Well I think that it’s embarrassing that Mr. Trudeau accepted an award from oil companies and his false argument, which is a straw man set up to be knocked down, that no country would leave 175 billion barrels of oil in the ground. Well who is even saying that, other than Mr. Trudeau? What he has failed to do was to respect what he proudly announced was going to be Canada’s role in implementing the Paris accord. It is impossible for Canada to reduce greenhouse gas emissions, while the Liberals are in power... The last time the Liberals were in power, from 1993 to 2006, Canada had one of the highest increases in greenhouse gases in the world, despite having signed the Kyoto Accord (on climate change). Now with all of these new approvals (by the Trudeau government) in pipelines, it’s rigorously impossible for Canada to reduce greenhouse gas emissions. So all the rest is just rhetoric. If you’re not reducing greenhouse gas emissions, you’re not doing your part to contribute — to deal with global warming, period. So I mean, beyond the rhetoric, getting that award from the oil companies, supposedly because you’ve been able to come up with a magic formula, a sweet spot to deal with the environment and the economy, (what the government is saying) is just false. It’s not true. There is no such sweet spot in Justin Trudeau’s Canada. What he’s done is he’s opened up all of these new pipelines. He’s approved them all and Canada won’t be able to do its part.
Shell and Statoil, two foreign companies have just said they’re leaving the oilsands, so what does that tell you about the situation? Are the standards too tough? Are they saying that we can’t develop this resource safely?
No, I think the reality is quite different. And if you look at Shell’s reaction and this big Shelburne play that they have off of the East Coast of Canada which is a big gas play, and if you meet with the people of Shell, they’ll tell you that they found, especially under the Conservatives, that Canada’s regulations were simply too lax, too lenient and that it could have a negative effect on the bottom line of the company, overall. When you look at the payout that BP just had to pay for the Gulf of Mexico tragedy, you realize that it’s the very bottom line and sometimes that it’s the existence of some of these companies that can be in play with one negative event. So long term, these companies want to show that they’re doing something to reduce greenhouse gas emissions and that they’re not exploiting what are certainly the source of fossil fuels that produces the most greenhouse gases in the world.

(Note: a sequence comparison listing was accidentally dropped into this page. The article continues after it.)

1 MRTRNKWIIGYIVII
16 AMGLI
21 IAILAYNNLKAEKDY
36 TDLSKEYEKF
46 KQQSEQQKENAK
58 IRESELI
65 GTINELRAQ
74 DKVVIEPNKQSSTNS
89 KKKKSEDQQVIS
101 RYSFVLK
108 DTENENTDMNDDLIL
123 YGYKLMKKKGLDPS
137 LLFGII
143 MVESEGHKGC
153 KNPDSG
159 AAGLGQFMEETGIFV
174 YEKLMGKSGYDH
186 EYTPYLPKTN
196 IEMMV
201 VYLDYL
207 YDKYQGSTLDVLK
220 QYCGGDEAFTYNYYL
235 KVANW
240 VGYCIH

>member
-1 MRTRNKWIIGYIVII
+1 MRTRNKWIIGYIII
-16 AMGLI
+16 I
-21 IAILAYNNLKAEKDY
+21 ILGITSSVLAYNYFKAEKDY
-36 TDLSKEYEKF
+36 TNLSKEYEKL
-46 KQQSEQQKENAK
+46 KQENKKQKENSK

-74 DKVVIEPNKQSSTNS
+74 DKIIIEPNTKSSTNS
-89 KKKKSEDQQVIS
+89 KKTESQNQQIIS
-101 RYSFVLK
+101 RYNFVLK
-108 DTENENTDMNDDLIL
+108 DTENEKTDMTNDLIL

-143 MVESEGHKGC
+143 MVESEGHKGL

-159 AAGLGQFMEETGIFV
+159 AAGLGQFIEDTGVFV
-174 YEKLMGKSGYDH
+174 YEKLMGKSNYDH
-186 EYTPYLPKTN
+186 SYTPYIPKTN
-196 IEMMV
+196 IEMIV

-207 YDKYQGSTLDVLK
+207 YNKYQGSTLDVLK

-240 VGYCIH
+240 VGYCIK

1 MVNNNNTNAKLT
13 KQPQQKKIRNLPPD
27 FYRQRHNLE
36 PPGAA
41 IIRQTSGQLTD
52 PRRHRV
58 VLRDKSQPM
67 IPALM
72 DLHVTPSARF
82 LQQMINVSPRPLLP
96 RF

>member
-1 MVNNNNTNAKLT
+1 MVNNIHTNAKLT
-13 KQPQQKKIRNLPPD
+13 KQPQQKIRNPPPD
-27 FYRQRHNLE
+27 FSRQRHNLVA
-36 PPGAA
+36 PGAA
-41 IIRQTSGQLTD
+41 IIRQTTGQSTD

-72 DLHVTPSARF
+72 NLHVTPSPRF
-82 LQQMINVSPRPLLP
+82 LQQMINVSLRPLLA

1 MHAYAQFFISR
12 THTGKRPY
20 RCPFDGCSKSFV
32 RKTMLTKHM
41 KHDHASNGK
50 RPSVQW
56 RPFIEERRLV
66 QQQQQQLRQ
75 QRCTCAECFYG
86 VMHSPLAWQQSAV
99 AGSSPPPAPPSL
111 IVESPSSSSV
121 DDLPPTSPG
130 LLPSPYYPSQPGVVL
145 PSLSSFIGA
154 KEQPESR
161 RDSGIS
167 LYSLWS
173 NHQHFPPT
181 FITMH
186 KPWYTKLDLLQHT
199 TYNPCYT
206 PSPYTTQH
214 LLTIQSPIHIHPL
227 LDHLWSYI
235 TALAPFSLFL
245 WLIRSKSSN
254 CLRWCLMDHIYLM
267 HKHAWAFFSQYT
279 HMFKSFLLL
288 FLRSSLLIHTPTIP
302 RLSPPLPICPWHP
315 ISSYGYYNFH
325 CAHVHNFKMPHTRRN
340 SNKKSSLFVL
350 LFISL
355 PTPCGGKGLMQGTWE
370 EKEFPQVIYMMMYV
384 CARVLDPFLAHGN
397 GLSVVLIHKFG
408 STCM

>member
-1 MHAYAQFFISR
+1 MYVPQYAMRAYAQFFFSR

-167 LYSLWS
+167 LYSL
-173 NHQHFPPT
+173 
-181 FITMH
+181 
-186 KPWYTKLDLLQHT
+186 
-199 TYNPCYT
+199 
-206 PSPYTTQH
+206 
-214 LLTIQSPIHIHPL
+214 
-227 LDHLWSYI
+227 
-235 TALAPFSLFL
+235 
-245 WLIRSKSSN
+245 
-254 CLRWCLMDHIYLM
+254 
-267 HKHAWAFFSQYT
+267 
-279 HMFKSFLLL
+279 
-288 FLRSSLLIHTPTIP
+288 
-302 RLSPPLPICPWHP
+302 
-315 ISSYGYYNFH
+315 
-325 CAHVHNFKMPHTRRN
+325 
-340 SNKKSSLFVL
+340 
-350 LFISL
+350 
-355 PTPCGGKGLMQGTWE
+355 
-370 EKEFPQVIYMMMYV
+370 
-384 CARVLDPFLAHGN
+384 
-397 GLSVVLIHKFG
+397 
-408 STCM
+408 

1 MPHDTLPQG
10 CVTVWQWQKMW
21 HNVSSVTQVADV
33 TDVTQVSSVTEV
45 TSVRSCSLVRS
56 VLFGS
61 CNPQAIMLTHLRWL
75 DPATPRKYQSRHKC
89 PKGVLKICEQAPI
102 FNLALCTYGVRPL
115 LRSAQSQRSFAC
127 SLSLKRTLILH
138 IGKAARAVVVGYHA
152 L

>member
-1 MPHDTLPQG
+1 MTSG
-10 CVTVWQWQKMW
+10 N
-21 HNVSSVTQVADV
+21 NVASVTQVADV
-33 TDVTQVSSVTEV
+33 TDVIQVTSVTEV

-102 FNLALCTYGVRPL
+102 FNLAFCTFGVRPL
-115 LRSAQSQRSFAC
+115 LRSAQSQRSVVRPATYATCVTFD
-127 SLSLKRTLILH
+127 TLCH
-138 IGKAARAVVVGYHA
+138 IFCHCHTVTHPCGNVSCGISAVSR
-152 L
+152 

How do you think the NDP is doing and do you have any advice to any of the leadership candidates?
Well historically 44 members is — other than the orange wave — is the high water mark for the NDP and it’s the quality of the people that we elected (in 2015) as well. We’ve got a really impressive group of people in Parliament who are leading a very tough fight. Because, of course, there was (so much) good will towards this new government (from members of the public who were happy) that it finally got rid of the Harper Conservatives, it was hard to get people to reflect on what they were actually doing as opposed to what they were saying, and the image and the brand. I was there. I was standing right there in the hall in Paris, when Mr. Trudeau threw out his arms wide and said, 'Canada is back.' So everybody thought that meant that Canada would actually have a plan to reduce greenhouse gases. We don’t. We’re not doing it. No more than we did it the last time Liberals were here (in government) but Canadians feel a lot better about Justin Trudeau not doing anything about greenhouse gases than they felt about Stephen Harper not doing anything about greenhouse gases. And the equation is so real that the only plan that Justin Trudeau has is Stephen Harper’s plan. And he won't be able to meet Stephen Harper’s plan. They use 2005 as a reference instead of 1990; their targets are hopelessly inadequate and that’s what we’ve got. So it’s tough, because you’re dealing with a (Trudeau) brand that is much more attractive (than Harper). But the substance of it — Canadians are starting to realize — with the fundamental broken promise on democratic reform and a lot of others that have been added into that pile — after a year and a half of Justin Trudeau, people are starting to say: ‘Ok can we actually look at what they’re doing, as opposed to the image and the brand of what they say they’re doing?’ That’s starting to take place and it’s going to take a little bit more time. But slowly but surely, people realize that there is a lot of image and there is a lot of branding, but there’s a lot less substance.